Dress thumbnail 1
Dress thumbnail 2
+3
images
Not currently on display at the V&A

Dress

1837-1840 (made)
Artist/Maker
Place Of Origin

This 1830s day dress is made of challis printed with a realistic design of wild strawberries, bamboo, pinks and anemones. In the nineteenth century a fascination with flowers in printed textile design was nothing new, but during the 1830s it received a new impetus. Technical improvements to the printing process and advances in dye chemistry meant that floral prints could be mass-produced at low prices, and the repeal of excise duty on printed textiles in 1831 helped to reduce costs.

Inspiration for floral designs came from a variety of sources, including botanical engravings, pattern books and plants grown in gardens and conservatories.


object details
Categories
Object Type
Materials and Techniques
Printed challis, lined with glazed cotton and linen
Brief Description
Day dress of printed challis and lined with glazed cotton and linen, Great Britain, 1837-1840
Physical Description
Day dress of challis printed with flowers and lined with glazed cotton and linen. Cut low at the neck with a ruched collar trimming, long sleeves pleated in the upper part, wide at the elbows and narrow at the wrists. The skirt is long and full. The printed challis consists of interlacing bamboo-like and slender stems bearing small flowers and detached sprigs on a ground striped in white.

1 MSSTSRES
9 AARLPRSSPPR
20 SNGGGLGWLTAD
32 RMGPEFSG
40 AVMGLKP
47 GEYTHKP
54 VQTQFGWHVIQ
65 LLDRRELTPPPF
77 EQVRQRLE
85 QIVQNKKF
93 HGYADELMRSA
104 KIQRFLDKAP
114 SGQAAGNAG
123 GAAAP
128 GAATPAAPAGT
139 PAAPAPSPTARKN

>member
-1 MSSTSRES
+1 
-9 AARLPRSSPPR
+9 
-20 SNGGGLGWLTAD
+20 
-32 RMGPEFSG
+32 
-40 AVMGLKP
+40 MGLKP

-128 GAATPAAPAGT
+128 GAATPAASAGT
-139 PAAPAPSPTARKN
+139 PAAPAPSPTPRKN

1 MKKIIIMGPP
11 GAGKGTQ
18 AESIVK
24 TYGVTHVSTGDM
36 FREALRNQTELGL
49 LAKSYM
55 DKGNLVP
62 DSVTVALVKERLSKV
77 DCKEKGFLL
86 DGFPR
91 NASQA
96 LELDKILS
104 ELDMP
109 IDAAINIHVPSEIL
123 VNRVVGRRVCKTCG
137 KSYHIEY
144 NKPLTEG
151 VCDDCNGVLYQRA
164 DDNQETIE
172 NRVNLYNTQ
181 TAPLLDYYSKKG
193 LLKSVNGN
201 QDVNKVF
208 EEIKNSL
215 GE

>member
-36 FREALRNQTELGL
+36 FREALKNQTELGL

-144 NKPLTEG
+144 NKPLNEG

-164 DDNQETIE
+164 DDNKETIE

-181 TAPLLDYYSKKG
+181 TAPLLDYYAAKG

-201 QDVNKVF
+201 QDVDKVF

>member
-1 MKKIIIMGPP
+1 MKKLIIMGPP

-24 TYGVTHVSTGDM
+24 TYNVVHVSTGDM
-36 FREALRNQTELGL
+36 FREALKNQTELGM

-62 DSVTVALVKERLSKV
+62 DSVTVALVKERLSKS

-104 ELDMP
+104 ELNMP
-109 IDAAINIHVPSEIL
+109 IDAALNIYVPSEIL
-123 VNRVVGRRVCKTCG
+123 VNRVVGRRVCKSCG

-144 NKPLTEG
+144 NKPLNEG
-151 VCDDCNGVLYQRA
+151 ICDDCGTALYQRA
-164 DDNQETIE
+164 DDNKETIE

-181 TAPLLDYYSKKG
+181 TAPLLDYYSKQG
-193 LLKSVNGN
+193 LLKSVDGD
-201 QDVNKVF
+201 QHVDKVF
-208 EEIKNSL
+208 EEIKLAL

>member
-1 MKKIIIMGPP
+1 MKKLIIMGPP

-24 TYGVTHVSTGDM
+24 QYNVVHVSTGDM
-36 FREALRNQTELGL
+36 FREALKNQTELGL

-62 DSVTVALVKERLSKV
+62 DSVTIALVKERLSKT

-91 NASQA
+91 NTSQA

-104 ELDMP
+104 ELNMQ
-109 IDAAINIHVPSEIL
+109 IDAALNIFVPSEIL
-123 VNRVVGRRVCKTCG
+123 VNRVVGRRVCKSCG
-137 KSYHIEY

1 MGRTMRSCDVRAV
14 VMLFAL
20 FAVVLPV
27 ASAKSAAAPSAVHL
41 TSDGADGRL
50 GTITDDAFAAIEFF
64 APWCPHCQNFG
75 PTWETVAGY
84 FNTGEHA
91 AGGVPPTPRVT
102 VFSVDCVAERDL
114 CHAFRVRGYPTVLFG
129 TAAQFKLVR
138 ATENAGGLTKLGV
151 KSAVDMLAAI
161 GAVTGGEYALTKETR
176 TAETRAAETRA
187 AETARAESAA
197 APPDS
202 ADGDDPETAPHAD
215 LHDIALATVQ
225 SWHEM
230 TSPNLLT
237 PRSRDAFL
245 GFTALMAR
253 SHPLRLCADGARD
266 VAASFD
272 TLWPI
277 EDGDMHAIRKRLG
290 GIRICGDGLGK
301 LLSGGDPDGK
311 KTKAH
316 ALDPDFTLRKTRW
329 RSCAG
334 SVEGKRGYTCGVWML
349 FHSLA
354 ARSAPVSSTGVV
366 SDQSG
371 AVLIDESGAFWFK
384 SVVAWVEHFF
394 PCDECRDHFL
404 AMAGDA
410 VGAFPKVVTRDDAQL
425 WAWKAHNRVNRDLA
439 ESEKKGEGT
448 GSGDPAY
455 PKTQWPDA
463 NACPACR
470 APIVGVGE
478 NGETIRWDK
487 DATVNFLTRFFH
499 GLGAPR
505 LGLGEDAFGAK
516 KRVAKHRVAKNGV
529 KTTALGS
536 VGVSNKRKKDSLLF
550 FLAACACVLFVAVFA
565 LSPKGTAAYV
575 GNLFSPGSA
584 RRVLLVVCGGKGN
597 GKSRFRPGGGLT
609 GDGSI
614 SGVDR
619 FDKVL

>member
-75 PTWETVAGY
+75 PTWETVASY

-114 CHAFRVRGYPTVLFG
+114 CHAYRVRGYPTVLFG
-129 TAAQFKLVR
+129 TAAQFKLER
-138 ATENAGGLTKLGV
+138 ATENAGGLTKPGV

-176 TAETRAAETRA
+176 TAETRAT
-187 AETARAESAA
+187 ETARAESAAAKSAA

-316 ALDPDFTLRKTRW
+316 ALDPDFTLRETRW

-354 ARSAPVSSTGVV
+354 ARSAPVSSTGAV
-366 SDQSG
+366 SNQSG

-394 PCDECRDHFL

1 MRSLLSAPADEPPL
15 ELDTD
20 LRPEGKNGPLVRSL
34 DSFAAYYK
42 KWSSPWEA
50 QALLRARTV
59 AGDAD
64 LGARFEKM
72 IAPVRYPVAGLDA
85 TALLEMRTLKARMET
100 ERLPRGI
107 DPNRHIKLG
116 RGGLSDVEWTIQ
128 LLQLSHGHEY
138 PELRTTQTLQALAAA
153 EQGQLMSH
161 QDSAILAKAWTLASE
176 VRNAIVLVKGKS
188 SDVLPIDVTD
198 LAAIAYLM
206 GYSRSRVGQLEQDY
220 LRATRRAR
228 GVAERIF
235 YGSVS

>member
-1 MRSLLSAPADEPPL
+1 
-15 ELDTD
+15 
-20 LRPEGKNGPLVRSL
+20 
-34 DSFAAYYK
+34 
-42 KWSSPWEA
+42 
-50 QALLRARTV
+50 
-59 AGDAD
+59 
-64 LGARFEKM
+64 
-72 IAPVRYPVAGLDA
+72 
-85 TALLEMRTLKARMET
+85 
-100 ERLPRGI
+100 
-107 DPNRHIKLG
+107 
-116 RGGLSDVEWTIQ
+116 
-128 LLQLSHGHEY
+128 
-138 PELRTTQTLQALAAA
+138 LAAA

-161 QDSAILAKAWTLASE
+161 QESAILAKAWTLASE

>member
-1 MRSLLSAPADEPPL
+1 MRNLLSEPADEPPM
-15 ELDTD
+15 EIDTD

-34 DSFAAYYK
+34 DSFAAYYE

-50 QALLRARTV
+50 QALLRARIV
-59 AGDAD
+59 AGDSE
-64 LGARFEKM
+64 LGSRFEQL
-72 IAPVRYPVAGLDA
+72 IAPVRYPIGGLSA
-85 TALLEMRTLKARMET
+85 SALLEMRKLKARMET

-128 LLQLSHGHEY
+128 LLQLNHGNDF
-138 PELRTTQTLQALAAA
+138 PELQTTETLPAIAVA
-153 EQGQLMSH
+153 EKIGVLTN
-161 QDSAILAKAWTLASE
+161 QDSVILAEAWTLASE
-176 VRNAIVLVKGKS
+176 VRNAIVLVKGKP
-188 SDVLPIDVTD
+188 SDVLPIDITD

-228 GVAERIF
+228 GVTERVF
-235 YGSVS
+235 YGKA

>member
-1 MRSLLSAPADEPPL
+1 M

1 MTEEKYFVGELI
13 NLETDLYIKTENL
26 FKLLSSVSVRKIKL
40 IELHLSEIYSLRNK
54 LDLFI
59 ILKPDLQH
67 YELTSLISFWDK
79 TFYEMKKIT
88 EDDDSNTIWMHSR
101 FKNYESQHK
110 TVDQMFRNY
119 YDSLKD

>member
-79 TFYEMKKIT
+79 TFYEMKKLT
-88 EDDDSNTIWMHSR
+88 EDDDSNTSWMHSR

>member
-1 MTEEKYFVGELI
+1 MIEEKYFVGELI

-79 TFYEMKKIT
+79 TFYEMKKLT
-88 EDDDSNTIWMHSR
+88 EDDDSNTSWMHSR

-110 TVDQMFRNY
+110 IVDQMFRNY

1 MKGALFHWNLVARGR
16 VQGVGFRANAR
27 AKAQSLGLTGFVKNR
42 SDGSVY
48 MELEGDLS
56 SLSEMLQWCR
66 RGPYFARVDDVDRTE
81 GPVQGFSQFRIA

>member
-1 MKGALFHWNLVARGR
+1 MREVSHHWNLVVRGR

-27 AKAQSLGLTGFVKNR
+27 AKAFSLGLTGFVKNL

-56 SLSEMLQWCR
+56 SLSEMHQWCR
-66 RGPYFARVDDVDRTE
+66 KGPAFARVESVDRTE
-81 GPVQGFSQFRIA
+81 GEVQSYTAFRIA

Dimensions
  • Top centre bust to hem (front of dress) length: 119cm
  • Waist circumference: 28.5cm (Note: When measured flat )
Credit line
Given by Miss E. Tucker
Subjects depicted
Summary
This 1830s day dress is made of challis printed with a realistic design of wild strawberries, bamboo, pinks and anemones. In the nineteenth century a fascination with flowers in printed textile design was nothing new, but during the 1830s it received a new impetus. Technical improvements to the printing process and advances in dye chemistry meant that floral prints could be mass-produced at low prices, and the repeal of excise duty on printed textiles in 1831 helped to reduce costs.



Inspiration for floral designs came from a variety of sources, including botanical engravings, pattern books and plants grown in gardens and conservatories.
Collection
Accession Number
T.184-1931

About this object record

Explore the Collections contains over a million catalogue records, and over half a million images. It is a working database that includes information compiled over the life of the museum. Some of our records may contain offensive and discriminatory language, or reflect outdated ideas, practice and analysis. We are committed to addressing these issues, and to review and update our records accordingly.

You can write to us to suggest improvements to the record.

Suggest Feedback

record createdNovember 14, 2006
Record URL